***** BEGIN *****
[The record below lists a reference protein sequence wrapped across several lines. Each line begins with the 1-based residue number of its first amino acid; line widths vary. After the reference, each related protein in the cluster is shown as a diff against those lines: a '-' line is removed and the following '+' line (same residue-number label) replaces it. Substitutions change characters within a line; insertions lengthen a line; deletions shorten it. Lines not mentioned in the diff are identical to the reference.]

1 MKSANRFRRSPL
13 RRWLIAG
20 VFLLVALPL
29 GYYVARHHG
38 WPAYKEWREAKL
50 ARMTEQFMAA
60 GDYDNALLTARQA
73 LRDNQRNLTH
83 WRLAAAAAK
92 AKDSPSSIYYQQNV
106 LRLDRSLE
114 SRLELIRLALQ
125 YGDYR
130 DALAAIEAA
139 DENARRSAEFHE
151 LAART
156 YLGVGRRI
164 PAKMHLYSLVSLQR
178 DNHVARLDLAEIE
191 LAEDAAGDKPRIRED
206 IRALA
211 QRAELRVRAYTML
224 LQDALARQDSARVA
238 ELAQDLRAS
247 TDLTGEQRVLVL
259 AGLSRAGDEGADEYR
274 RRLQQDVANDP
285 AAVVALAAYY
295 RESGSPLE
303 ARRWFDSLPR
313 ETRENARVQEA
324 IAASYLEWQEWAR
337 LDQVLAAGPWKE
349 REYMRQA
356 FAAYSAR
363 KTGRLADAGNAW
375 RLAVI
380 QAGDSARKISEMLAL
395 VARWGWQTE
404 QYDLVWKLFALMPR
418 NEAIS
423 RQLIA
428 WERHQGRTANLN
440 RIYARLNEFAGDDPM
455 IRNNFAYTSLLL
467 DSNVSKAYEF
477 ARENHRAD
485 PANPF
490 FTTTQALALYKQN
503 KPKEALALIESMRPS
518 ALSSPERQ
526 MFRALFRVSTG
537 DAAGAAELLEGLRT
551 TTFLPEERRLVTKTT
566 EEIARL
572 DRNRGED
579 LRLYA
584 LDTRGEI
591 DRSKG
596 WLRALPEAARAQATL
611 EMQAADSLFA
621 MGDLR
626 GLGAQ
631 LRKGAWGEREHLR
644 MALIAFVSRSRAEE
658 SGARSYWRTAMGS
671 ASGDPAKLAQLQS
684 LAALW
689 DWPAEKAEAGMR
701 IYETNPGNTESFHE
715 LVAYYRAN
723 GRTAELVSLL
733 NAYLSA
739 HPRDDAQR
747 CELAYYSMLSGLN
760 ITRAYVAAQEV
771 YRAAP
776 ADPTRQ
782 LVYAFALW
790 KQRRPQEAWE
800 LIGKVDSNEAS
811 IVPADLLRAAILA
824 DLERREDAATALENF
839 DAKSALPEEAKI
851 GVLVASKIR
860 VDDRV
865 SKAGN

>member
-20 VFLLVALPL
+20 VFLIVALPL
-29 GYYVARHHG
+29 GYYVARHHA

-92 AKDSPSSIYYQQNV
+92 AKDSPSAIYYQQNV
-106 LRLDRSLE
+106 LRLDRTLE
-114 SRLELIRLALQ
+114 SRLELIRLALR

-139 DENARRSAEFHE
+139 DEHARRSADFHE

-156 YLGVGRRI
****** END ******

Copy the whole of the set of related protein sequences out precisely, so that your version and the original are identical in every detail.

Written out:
[The record below lists a reference protein sequence wrapped across several lines. Each line begins with the 1-based residue number of its first amino acid; line widths vary. After the reference, each related protein in the cluster is shown as a diff against those lines: a '-' line is removed and the following '+' line (same residue-number label) replaces it. Substitutions change characters within a line; insertions lengthen a line; deletions shorten it. Lines not mentioned in the diff are identical to the reference.]

1 MKSANRFRRSPL
13 RRWLIAG
20 VFLLVALPL
29 GYYVARHHG
38 WPAYKEWREAKL
50 ARMTEQFMAA
60 GDYDNALLTARQA
73 LRDNQRNLTH
83 WRLAAAAAK
92 AKDSPSSIYYQQNV
106 LRLDRSLE
114 SRLELIRLALQ
125 YGDYR
130 DALAAIEAA
139 DENARRSAEFHE
151 LAART
156 YLGVGRRI
164 PAKMHLYSLVSLQR
178 DNHVARLDLAEIE
191 LAEDAAGDKPRIRED
206 IRALA
211 QRAELRVRAYTML
224 LQDALARQDSARVA
238 ELAQDLRAS
247 TDLTGEQRVLVL
259 AGLSRAGDEGADEYR
274 RRLQQDVANDP
285 AAVVALAAYY
295 RESGSPLE
303 ARRWFDSLPR
313 ETRENARVQEA
324 IAASYLEWQEWAR
337 LDQVLAAGPWKE
349 REYMRQA
356 FAAYSAR
363 KTGRLADAGNAW
375 RLAVI
380 QAGDSARKISEMLAL
395 VARWGWQTE
404 QYDLVWKLFALMPR
418 NEAIS
423 RQLIA
428 WERHQGRTANLN
440 RIYARLNEFAGDDPM
455 IRNNFAYTSLLL
467 DSNVSKAYEF
477 ARENHRAD
485 PANPF
490 FTTTQALALYKQN
503 KPKEALALIESMRPS
518 ALSSPERQ
526 MFRALFRVSTG
537 DAAGAAELLEGLRT
551 TTFLPEERRLVTKTT
566 EEIARL
572 DRNRGED
579 LRLYA
584 LDTRGEI
591 DRSKG
596 WLRALPEAARAQATL
611 EMQAADSLFA
621 MGDLR
626 GLGAQ
631 LRKGAWGEREHLR
644 MALIAFVSRSRAEE
658 SGARSYWRTAMGS
671 ASGDPAKLAQLQS
684 LAALW
689 DWPAEKAEAGMR
701 IYETNPGNTESFHE
715 LVAYYRAN
723 GRTAELVSLL
733 NAYLSA
739 HPRDDAQR
747 CELAYYSMLSGLN
760 ITRAYVAAQEV
771 YRAAP
776 ADPTRQ
782 LVYAFALW
790 KQRRPQEAWE
800 LIGKVDSNEAS
811 IVPADLLRAAILA
824 DLERREDAATALENF
839 DAKSALPEEAKI
851 GVLVASKIR
860 VDDRV
865 SKAGN

>member
-20 VFLLVALPL
+20 VFLIVALPL
-29 GYYVARHHG
+29 GYYVARHHA

-92 AKDSPSSIYYQQNV
+92 AKDSPSAIYYQQNV
-106 LRLDRSLE
+106 LRLDRTLE
-114 SRLELIRLALQ
+114 SRLELIRLALR

-139 DENARRSAEFHE
+139 DEHARRSADFHE

-156 YLGVGRRI